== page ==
Television[edit]

Jenkins moved on to work on television. He published an article on "Motion Pictures by Wireless" in 1913, but it was not until 1923 that he transmitted moving silhouette images for witnesses, and it was June 13, 1925 that he publicly demonstrated synchronized transmission of pictures and sound. He was granted the U.S. patent No. 1,544,156 (Transmitting Pictures over Wireless) on June 30, 1925 (filed on March 13, 1922).

His mechanical technologies (also pioneered by John Logie Baird) were later overtaken by electronic television such as devised by Vladimir Zworykin and Philo Farnsworth.

In 1928, the Jenkins Television Corporation opened the first television broadcasting station in the U.S., named W3XK, which went on air on July 2 and first sent from the Jenkins Labs in Washington and from 1929 on from Wheaton, Maryland, five nights a week. At first, the station could only send silhouette images due to its narrow bandwidth, but that was soon rectified and real black-and-white images were transmitted.

In March 1932, Jenkins Television Corporation was liquidated and its assets acquired by Lee DeForest Radio Corporation. Within months, the DeForest company went bankrupt and the assets were bought by RCA stopping all work on electromechanical television.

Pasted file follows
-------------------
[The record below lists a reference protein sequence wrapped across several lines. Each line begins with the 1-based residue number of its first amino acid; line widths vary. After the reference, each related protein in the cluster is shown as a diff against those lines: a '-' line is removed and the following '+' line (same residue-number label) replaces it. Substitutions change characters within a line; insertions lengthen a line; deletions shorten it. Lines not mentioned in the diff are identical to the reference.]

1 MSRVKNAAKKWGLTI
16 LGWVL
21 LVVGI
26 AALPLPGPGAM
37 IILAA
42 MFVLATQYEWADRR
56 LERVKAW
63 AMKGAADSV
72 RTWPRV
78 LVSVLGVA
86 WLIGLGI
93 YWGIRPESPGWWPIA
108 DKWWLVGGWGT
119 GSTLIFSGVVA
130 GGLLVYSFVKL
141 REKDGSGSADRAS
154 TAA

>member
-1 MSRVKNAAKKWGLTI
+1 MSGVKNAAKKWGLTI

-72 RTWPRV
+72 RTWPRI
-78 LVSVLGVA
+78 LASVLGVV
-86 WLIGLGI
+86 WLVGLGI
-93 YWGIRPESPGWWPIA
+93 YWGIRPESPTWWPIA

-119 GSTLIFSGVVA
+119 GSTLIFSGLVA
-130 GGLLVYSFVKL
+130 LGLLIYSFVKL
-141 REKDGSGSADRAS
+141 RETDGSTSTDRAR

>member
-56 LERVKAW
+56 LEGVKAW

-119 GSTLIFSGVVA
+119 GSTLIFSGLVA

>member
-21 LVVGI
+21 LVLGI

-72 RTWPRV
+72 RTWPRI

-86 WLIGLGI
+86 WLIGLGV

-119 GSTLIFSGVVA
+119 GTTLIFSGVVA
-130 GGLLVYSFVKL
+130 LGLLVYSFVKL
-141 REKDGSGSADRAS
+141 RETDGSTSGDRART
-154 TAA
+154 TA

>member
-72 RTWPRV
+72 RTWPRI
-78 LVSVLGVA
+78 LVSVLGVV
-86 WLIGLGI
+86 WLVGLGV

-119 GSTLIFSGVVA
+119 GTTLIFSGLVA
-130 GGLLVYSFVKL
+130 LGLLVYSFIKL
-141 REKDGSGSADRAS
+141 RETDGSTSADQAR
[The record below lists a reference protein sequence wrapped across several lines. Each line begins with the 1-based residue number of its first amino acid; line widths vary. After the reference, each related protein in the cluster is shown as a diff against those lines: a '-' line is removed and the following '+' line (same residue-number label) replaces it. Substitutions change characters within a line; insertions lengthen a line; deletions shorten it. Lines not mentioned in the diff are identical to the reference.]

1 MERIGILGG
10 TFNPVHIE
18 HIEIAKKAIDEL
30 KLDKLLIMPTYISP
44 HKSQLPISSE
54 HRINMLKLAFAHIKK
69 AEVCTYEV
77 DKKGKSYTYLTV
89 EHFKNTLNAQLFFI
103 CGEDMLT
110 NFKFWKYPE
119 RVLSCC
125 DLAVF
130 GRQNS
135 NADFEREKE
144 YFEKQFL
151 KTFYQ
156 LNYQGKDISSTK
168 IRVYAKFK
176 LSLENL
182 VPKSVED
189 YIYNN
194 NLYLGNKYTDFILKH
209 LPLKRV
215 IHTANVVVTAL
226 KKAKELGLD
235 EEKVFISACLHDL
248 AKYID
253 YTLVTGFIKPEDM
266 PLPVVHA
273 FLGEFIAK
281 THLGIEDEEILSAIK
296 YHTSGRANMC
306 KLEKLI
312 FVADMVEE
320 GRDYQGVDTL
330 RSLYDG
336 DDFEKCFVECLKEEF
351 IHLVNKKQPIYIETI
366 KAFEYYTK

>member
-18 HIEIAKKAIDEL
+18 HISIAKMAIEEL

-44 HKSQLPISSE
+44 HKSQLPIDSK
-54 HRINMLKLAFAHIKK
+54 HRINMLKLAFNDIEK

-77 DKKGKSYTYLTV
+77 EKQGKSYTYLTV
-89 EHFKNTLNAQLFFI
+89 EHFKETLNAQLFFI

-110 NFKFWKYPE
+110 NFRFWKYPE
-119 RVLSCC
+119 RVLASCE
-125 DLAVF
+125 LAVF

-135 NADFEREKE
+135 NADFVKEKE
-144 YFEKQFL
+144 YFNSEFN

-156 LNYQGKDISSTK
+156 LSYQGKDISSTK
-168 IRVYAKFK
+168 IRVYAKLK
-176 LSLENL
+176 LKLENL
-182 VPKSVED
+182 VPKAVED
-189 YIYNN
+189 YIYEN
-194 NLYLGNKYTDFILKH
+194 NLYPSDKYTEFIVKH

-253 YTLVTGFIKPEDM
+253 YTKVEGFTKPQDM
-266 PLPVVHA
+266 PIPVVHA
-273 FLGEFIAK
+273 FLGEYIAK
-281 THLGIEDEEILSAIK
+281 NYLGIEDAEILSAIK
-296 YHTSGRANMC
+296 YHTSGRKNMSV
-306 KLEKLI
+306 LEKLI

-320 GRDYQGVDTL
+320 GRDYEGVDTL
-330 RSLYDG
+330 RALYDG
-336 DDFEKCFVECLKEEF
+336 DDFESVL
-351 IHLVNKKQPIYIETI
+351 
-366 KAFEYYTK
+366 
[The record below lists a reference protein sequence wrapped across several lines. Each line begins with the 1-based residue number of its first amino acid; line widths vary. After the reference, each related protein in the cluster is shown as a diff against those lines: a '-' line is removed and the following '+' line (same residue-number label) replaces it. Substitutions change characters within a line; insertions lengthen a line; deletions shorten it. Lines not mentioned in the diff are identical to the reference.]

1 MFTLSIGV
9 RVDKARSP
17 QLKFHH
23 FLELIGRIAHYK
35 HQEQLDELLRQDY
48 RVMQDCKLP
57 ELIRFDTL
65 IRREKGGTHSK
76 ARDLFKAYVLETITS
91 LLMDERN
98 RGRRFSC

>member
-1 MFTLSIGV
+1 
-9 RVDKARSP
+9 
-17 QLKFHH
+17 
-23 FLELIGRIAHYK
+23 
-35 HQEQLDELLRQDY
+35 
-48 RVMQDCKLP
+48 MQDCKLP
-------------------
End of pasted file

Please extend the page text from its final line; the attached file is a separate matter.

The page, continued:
Achievements, awards[edit]

Charles Francis Jenkins' tombstone at Rock Creek Cemetery, Washington DC

Jenkins was awarded the prestigious Elliott Cresson Gold Medal for scientific achievement in 1897 and the Scott Medal in 1913 by the Franklin Institute & Science Museum-Philadelphia.

He was the founder and first president of the Society of Motion Picture Engineers (now includes television, SMPTE).[2]

Jenkins wrote several books including Vision By Radio, Radio Photographs, Radio Photograms and The Boyhood of an Inventor, as well as many articles that focused on his inventions, which were published in a variety of national magazines.

He received an honorary doctor of science degree from Earlham College, Richmond, Indiana, his alma mater.

The Academy of Television Arts & Sciences, best known for the annual Emmy Awards, commemorates the contributions of Jenkins to the television industry by naming one of the academy’s most prestigious awards after him: the Charles F. Jenkins Lifetime Achievement Award is a special engineering honor to an individual whose contributions over time have significantly affected the state of television technology and engineering.

Jenkins was inducted into the National Inventors Hall of Fame in 2011.

Charles Francis Jenkins died at age 66 in Washington, D.C. He is interred in Rock Creek Cemetery.

References[edit]

  1. ^ Details/documentation on first projection of a filmed motion picture before an audience.
  2. ^ Graham, Gerald G. (1989). "3". Canadian film technology, 1896-1986. University of Delaware Press. pp. 41–43. ISBN 0-87413-347-5.